Ciovo (pronounced Chyoh-voh) island is now the southern suburb of Trogir, connected to Trogir by a bridge.
Only 29 sq km, in the 15th century Ciovo was a sanctuary for Trogir residents menaced by Turkish attacks.
The few sights to see in Ciovo date from the 15th century. Near the village of Arbanija, 4km east of Trogir is a Dominican monastery and Church of the Holy Cross with a charming cloister refectory, and with a Gothic crucifix and choir stalls in the church. Other villages also have interesting little churches.
Most people come to Ciovo for the beaches and landscape of vineyards, olive and almond plantations. The northern side of the island has pine and cypress forests while the southern side is steep and barren. Beaches are also on the northern side as well as the small beaches of Slatine and the Supetar Cove on the eastern side and some small sand and pebble beaches in the west. The east side has an uninspiring view of the industrial sector of Split. The west side is sunnier and more attractive. Most lodging is on the west side of Ciovo.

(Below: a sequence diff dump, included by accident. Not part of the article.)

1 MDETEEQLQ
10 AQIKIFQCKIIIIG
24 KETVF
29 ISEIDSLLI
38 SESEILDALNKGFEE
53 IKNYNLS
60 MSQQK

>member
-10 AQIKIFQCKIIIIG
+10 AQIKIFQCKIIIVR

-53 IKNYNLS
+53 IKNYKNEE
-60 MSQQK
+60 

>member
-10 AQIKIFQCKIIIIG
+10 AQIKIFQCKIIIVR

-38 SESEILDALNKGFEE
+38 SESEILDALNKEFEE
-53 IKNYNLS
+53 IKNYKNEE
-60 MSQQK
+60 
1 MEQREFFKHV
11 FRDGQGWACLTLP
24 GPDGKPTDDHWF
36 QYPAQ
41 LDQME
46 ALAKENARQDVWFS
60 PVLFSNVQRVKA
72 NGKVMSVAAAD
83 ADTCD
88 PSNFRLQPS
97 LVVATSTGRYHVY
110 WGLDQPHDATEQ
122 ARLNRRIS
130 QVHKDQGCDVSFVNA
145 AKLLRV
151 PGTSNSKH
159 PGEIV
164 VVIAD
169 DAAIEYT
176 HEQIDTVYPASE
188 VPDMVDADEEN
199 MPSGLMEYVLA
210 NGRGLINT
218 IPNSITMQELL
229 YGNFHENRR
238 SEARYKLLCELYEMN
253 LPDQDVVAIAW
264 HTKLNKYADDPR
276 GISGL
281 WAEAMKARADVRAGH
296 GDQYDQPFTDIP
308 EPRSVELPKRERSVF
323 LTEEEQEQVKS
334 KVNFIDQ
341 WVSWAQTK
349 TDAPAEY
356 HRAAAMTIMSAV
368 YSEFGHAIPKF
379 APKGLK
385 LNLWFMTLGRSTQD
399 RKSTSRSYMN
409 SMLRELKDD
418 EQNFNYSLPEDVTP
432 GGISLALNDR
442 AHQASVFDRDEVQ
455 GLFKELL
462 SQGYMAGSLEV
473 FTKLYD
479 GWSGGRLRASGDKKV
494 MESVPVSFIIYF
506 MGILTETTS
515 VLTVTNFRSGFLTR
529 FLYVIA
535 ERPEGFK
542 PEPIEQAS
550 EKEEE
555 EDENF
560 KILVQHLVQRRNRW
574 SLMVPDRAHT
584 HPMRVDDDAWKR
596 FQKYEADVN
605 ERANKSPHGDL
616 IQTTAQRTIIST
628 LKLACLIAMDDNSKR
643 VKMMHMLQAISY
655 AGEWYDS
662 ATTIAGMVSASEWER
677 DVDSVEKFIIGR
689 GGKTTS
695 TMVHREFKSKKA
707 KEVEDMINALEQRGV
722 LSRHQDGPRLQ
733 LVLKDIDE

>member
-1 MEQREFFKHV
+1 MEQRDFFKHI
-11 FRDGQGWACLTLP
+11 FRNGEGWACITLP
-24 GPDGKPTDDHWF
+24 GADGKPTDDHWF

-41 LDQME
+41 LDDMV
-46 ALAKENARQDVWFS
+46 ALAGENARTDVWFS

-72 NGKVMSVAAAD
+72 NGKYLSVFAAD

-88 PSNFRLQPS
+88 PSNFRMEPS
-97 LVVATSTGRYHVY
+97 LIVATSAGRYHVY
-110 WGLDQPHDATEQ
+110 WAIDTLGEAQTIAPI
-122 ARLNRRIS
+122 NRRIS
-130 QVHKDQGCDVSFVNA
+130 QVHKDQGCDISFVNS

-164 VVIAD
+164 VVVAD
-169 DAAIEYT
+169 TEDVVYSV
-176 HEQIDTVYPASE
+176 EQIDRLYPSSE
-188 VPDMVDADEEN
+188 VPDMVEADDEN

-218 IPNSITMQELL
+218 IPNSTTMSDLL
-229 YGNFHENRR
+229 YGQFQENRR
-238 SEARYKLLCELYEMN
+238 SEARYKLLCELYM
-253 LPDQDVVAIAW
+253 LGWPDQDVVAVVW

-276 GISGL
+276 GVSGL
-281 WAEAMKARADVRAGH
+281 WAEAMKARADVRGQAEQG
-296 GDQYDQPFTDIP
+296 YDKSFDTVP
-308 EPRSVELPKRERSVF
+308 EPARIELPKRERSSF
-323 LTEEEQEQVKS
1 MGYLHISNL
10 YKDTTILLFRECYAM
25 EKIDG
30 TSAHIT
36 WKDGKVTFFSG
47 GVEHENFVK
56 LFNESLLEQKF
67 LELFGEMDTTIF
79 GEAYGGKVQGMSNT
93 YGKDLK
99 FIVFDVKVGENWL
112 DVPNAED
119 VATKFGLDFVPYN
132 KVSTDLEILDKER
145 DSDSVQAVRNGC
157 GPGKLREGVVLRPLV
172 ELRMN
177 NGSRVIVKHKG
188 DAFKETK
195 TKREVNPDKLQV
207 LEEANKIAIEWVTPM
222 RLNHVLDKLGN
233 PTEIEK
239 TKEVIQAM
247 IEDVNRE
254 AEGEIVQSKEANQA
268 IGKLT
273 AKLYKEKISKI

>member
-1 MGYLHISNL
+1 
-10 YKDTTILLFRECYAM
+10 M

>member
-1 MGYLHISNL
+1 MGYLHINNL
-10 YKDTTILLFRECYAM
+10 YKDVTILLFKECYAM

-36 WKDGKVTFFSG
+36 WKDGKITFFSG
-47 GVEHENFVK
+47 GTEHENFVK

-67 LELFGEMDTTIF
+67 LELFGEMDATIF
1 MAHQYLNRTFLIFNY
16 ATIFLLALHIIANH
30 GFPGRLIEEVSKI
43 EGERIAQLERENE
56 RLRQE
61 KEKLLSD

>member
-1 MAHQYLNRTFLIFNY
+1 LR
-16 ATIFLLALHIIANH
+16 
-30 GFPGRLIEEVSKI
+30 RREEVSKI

Beachgoers will enjoy the nicely arranged Laganini Beach Club where you can relax on lounge chairs and sip fruity cocktails on the southwest side of the island.
Accommodation on Ciovo Island
There are no large hotels on Ciovo Island but there are some enchanting guesthouses. See below.
If you prefer hotels, I recommend the familial Villa Katerina, right near the beach.
Inns, guesthouses, hostels and private accommodation in Ciovo